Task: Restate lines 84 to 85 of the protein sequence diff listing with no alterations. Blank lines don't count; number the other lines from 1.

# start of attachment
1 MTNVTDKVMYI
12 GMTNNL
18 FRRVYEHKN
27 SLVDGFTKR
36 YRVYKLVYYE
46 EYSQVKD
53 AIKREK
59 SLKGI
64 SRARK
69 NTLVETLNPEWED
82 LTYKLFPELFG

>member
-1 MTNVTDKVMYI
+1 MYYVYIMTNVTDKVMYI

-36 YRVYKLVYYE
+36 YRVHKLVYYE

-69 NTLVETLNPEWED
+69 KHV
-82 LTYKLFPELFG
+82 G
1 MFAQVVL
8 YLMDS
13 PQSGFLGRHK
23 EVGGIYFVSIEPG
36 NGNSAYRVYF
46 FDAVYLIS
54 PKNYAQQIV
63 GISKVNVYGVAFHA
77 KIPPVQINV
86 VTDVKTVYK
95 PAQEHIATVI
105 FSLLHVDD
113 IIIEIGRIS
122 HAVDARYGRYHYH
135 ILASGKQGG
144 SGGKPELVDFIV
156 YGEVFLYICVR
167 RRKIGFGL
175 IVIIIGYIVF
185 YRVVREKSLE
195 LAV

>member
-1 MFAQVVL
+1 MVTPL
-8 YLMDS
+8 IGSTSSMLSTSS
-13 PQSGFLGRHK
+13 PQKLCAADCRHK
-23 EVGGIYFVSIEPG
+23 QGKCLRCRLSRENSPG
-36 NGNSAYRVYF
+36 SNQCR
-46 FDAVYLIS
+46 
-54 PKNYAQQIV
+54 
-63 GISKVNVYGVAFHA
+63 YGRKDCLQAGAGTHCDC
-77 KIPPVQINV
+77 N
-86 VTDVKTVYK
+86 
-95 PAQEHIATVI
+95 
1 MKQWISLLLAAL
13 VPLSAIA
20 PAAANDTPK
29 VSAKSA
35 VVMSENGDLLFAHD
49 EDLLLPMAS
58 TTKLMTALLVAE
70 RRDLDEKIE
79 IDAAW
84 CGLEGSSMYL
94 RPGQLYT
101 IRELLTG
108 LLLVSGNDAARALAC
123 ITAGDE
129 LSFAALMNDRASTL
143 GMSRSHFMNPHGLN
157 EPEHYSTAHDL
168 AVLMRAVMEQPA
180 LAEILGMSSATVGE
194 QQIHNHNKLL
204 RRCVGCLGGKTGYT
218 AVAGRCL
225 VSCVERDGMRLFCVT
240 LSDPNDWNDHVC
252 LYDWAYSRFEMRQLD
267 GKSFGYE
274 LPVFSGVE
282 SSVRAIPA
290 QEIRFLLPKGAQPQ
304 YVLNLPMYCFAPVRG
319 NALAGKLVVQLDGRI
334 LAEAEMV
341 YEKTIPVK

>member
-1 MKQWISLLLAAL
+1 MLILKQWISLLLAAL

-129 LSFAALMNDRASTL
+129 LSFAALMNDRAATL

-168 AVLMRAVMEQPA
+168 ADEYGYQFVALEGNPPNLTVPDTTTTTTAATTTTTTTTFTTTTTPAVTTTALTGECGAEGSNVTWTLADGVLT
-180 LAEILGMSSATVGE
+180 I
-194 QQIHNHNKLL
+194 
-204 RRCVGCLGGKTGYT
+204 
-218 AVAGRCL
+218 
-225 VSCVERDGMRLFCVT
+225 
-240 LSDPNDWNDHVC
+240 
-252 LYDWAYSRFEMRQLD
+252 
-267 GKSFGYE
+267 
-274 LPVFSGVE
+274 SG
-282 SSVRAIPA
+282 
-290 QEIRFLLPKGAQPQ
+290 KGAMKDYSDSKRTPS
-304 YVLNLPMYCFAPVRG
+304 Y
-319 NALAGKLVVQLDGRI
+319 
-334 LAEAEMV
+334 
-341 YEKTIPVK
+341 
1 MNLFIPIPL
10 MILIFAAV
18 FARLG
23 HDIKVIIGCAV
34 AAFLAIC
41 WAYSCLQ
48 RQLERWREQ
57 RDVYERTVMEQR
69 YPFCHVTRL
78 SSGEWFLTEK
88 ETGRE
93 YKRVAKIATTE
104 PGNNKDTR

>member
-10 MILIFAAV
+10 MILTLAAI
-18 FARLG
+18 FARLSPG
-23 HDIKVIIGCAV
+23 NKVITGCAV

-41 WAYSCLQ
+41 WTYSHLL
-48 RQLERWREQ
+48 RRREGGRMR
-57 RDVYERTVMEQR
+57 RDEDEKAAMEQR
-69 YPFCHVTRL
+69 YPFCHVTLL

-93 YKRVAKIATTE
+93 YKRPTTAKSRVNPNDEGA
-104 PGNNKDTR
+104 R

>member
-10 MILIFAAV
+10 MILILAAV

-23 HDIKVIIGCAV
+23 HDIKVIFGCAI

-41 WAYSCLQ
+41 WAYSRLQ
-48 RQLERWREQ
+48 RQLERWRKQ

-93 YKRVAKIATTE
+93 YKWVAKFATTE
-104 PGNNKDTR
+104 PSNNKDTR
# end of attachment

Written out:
194 QQIHNHNKLL
204 RRCVGCLGGKTGYT